a) there is no priest, deacon, or acolyte;
(b) these are prevented from administering Holy Communion because of another pastoral ministry or because of ill health or advanced age;
(c) the number of the faithful requesting Holy Communion is such that the celebration of Mass or the distribution of the Eucharist outside Mass would be unduly prolonged. (MY NOTE: that does NOT mean because you want to get out of Mass in 45 minutes flat.)
Pope St. John Paul II noted that handling the Holy Eucharist was “”a privilege of the ordained”.
If you really want to see more belief in the true presence, start treating it like the true presence through more reverence and less like a protestant service where no such transubstantiation occurs or they do not believe that transubstantiation happens. Only when the Eucharist is treated with the reverence that enforces the truth of the True Presence will more Catholics believe in it. You can teach and preach about Transubstantiation and the True Presence, but if you treat it like a circus side show, nobody will believe it.
In an televised town hall interview with Chris Matthews on NBC, presidential candidate Donald Trump was asked an entrapping question about whether women who got an abortion should be punished. Trump admitted that “There has to be some sort of punishment.” This in turn caused an uproar not just by the pro-death democrats, but also by the supposedly pro life movement including self professed pro life candidates such as Ted Cruz and John Kasich both of whom rebuked Trump for his comments and guaranteed that no women would be punished if they were elected President of the United States. First of all, the whole scenario of Chris Matthews’ gotcha question rests on abortion being made illegal and how the law would be carried out if abortion was made federally illegal. Under that if which I hope and pray does someday come true, it would not refer to anything in the past.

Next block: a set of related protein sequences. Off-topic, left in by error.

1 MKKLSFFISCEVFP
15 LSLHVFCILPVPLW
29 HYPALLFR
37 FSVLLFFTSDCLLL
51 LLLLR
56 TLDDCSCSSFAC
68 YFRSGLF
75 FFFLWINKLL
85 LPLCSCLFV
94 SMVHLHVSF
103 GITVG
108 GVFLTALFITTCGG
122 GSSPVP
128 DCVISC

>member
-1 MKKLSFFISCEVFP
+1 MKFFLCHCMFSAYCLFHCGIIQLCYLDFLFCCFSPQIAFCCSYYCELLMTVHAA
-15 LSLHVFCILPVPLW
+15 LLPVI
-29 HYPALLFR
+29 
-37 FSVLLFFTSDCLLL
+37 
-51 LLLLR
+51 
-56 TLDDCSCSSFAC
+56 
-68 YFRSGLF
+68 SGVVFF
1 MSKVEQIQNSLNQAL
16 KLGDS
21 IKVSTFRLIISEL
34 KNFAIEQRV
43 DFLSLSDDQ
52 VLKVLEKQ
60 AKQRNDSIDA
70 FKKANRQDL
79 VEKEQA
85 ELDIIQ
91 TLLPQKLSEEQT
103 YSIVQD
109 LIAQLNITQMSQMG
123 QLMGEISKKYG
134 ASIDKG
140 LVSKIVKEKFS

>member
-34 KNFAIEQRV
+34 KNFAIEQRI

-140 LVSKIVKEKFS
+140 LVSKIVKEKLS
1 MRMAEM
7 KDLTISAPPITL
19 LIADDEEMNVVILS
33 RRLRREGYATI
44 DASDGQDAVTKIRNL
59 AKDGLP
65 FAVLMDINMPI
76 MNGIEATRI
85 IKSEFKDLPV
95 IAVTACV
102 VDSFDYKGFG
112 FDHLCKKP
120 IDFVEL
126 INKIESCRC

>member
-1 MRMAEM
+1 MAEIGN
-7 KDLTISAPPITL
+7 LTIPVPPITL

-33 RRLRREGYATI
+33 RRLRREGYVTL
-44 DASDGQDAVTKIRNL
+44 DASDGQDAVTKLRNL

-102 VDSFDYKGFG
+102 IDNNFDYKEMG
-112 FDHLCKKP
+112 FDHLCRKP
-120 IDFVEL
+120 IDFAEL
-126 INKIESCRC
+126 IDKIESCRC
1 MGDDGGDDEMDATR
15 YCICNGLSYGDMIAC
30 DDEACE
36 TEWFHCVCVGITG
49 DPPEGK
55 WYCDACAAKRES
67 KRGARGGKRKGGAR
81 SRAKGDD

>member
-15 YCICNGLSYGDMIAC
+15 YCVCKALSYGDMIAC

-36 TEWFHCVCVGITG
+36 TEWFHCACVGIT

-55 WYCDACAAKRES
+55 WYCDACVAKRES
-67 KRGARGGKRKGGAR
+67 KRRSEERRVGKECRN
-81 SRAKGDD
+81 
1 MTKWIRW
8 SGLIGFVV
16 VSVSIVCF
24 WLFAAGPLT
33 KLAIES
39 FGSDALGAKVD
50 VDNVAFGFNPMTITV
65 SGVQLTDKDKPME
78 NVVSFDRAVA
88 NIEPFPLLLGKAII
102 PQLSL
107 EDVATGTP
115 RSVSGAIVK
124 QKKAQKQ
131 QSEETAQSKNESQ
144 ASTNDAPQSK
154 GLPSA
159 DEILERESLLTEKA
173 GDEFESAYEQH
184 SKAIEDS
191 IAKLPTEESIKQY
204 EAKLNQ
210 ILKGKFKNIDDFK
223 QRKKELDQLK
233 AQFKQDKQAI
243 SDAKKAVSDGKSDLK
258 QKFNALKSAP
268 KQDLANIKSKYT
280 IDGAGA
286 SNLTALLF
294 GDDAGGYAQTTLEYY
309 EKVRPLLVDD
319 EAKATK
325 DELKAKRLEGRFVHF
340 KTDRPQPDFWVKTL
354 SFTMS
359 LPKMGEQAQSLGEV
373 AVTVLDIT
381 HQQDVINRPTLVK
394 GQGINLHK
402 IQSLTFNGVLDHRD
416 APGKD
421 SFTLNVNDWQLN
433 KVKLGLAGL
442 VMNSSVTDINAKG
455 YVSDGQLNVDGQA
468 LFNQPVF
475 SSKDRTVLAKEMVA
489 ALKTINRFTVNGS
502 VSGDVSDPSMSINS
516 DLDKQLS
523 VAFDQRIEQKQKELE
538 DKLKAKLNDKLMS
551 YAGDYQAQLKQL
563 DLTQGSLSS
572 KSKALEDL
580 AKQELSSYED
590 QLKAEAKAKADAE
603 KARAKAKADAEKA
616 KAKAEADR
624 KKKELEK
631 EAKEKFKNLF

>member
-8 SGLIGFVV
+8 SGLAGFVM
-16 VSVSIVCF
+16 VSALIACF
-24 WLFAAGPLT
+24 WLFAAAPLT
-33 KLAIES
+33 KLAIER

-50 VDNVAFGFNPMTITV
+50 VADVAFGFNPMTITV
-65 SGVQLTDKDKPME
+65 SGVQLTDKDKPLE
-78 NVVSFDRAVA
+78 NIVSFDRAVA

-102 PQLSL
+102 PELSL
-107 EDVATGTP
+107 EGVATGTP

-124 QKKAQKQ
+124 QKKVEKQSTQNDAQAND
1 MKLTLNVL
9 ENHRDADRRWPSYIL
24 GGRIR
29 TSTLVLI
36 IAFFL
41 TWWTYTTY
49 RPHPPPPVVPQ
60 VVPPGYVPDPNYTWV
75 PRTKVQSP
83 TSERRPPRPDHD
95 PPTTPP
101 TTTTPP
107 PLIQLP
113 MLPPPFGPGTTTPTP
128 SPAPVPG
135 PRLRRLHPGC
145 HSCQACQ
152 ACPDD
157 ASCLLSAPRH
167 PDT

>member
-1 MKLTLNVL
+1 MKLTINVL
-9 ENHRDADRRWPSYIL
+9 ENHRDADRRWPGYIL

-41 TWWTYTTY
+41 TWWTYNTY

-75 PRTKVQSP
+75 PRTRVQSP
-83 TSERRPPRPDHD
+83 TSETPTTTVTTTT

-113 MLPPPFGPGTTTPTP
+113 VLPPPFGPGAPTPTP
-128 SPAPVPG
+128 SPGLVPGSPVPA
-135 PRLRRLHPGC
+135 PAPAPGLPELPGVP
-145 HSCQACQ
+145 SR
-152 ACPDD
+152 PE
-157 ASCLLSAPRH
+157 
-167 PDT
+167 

So why is it such a big deal to being pro life? I will tell you why. It is such a big deal because the claim that only the abortionist should be prosecuted for the murder of the child in the womb creates a self contradictory paradox. If I were to claim that every life is protected under the constitution from conception until natural death, that would mean that the law would deal with what we would legally call ‘murder’ in the same way as what is currently defined as murder. That means that anyone who commits murder should and would be prosecuted under the full extent of the law. Therefore to claim that women who have an abortion (which by definition would be murder) should never be prosecuted is contradictory to what pro-lifers would define as murder and defending life and denies the nature of it being murder if there is no consequence for taking someone’s life (murder). It can best be explained below looking at each premise using logic and syllogisms.
Premise 1: Murder is the killing of another human being which should be punished under the law.